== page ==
Previous soot studies in counterflow diffusion flames revealed that the sooting limit curve in regions with large oxygen mole fractions (XO) exhibited marked bending behaviors that indicated a non-monotonic variation of sooting tendency with oxygen concentration. The underlying mechanisms of this bending behavior remained unclear. In this regard, the present study systematically investigated the effect of oxygen mole fraction in the oxidizer stream on the sooting characteristics of ethylene counterflow diffusion flames. We used the near-infrared light extinction technique to measure soot volume fractions of two types of flames that significantly differed in sooting structures: soot formation oxidation (SFO) flames with a fixed fuel mole fraction (XF) of 0.28 and varying XO between 0.5 and 1.0 and soot formation (SF) flames with pure ethylene (XF = 1.0) in the fuel stream and varied XO from 0.25 to 0.3. We also conducted detailed soot modeling studies by combining the gas-phase chemistry with a sectional soot model that accounted for soot inception, surface growth, particle coagulation as well as soot oxidation. Our experimental and modeling results demonstrated the non-monotonic relationship between soot volume fractions and XO in SFO flames. A detailed analysis of the evolutionary process of soot formation revealed that the suppression of soot inception and the enhancement of the soot oxidation process with increasing XO led to a reduction of soot volume fraction. On the contrary, the surface growth rates increased with XO, resulting in an increase in soot mass concentration. These competing effects led to the non-monotonic variation of soot volume fractions with XO in SFO flames. On the other hand, in SF flames both the inception and surface growth of soot increased as XO increased, resulting in the observed monotonic relationship between soot volume fraction and XO. We also analyzed the soot zone structures and made comparisons between SFO and SF flames.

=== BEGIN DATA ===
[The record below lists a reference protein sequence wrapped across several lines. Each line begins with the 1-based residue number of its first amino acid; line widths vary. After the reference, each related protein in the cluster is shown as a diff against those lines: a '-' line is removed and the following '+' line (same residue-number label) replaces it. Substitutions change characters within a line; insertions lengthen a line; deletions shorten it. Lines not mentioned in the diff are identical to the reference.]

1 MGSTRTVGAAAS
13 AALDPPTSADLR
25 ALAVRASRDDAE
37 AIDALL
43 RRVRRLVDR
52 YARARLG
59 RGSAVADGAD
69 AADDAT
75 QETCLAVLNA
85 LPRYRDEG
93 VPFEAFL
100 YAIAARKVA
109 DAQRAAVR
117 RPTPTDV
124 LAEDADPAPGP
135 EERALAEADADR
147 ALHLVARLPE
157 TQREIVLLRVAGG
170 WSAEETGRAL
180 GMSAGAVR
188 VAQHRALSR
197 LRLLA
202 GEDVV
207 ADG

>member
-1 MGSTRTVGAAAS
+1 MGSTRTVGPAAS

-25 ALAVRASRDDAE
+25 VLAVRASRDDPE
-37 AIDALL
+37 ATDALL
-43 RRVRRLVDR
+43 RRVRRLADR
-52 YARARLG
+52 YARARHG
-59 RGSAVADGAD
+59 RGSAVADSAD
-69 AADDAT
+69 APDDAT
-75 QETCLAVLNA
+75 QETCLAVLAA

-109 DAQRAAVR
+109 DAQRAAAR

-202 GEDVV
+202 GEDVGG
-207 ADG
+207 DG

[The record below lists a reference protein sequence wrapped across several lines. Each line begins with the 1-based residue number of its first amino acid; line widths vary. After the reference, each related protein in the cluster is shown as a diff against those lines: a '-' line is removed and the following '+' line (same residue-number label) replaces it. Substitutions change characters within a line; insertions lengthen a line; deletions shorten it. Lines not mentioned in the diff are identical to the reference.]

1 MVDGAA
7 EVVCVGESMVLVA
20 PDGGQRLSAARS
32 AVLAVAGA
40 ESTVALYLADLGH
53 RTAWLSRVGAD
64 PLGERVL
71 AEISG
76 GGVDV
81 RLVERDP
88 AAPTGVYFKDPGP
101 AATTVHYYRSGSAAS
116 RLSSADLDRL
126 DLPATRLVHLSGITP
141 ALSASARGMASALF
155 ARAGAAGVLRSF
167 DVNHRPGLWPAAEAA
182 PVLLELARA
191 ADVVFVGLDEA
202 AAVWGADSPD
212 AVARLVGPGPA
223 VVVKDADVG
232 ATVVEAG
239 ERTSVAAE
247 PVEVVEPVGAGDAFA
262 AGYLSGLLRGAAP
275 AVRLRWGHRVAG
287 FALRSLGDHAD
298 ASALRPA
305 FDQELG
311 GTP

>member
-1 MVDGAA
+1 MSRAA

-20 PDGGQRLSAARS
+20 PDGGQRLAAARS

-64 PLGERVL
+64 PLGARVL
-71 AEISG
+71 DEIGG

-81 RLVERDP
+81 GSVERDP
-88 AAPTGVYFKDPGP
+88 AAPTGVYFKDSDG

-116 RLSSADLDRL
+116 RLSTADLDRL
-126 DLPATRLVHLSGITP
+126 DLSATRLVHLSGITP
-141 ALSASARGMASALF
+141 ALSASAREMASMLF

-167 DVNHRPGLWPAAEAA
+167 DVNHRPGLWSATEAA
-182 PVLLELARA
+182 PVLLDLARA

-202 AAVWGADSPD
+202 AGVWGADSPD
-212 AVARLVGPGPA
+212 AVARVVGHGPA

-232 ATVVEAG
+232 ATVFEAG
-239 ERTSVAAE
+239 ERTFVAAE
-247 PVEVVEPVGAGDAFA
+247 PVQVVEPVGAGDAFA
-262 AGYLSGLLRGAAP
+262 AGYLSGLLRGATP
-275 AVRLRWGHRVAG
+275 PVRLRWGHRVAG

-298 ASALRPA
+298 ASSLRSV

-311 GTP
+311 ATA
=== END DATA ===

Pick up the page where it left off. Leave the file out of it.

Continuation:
|Original language||English (US)|
|Number of pages||15|
|Journal||Combustion and Flame|
|State||Published - Sep 4 2018|